Lives of the fellows

Gavan Rintoul Sparrow

b.8 April 1925 d.18 February 1994
MB BS Melb(1948) DCH(1956) MRCP(1957) FRCP(1982)

Gavan Sparrow was born in Victoria, Australia, the son of Leo Augustine Sparrow, a clerk. He was educated at St Kevin’s College, Melbourne, and studied medicine at Melbourne University. After a visit to Western Australia with a university hockey team during his medical studies, he decided that he would like to live in Perth. In 1949, after a house post at St Vincent’s Hospital in Melbourne, he obtained a position as RMO at the Perth Children’s Hospital - now the Princess Margaret Hospital for Children - and worked there as a registrar from 1951 to 1954. He then went into general practice in Perth for a year, but later decided to take up paediatrics as a specialty. In 1955 he went to the UK and spent the next two years at the Central Middlesex Hospital in London, during which time he obtained his membership of the College.

In 1958 he returned to Western Australia and the Children’s Hospital, where he worked until 1960 when he went into private practice. In 1961 he was appointed consultant paediatrician at both the Children’s Hospital and the King Edward Memorial Hospital for Women, working in the neonatal ward. On reaching retirement age, he relinquished his hospital appointments but continued to work in private practice until his death.

Gavan was a fine paediatrician and very meticulous in his work. He wrote copious detailed notes and was extremely patient with both parents and children. However busy he might be he never refused to have a full discussion with parents about their children’s problems. In the out-patient department he was well known for ‘fitting in’ patients who needed attention, even though his lists were already full. As a result he was occasionally late for appointments but was always excused on account of his kindness and consideration to both staff and patients. Even in his later years he maintained his patience when telephoned late at night by anxious parents.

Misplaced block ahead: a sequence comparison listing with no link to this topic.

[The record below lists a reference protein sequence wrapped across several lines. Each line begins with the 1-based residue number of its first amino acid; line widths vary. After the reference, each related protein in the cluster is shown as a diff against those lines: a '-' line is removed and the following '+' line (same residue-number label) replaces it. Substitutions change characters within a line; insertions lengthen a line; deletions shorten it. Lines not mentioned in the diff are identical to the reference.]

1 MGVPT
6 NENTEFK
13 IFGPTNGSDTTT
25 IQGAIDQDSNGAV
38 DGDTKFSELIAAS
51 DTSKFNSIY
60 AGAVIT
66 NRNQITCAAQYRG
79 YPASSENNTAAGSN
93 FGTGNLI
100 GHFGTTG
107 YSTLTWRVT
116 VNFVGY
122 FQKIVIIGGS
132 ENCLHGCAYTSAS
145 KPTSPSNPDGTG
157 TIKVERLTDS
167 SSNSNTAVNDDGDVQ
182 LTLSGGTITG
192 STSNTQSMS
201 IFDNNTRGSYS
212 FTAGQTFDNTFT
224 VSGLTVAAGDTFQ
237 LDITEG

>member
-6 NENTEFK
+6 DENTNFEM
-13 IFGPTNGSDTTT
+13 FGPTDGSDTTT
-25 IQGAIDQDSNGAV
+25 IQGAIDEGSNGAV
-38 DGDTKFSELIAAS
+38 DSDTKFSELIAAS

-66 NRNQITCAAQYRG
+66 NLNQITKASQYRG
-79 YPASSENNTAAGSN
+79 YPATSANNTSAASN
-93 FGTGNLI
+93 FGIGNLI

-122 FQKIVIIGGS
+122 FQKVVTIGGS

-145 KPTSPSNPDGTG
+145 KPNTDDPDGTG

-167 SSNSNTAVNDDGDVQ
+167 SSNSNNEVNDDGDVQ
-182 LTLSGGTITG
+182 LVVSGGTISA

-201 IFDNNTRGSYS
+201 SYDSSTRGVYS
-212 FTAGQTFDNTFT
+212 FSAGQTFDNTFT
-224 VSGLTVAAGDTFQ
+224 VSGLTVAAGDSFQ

Outside medicine, Gavan was an enthusiastic sportsman. At the age of 40 he had a heart attack and required bypass surgery. This curtailed his ability to play squash and tennis, which he had enjoyed. He was also a keen golfer and despite three minor strokes, and cardiac pain from time to time, he continued his regular rounds of golf until a few days before he died. As a spectator, he had a passion for Australian Rules Football, that extraordinary mixture of aggression, skills and Gaelic origins. He was a fanatical supporter of the East Fremantle team where he was the club doctor for many years. Gavan had a quiet personality and seldom forced his opinions on others but when he watched football at the weekend he was - to use his wife’s words - "a raving lunatic".

Gavan married Moya, daughter of Maxwell Henry Montgomery, in 1953 and they had five children. He was a devout Roman Catholic and was quite often called upon to give talks to religious groups. He was an active member of the ‘right to life’ group, but had a very balanced approach to medicine and its dilemmas and it was not until his death that the writer became aware of his involvement.

I S Wallman

(Volume X, page 463)

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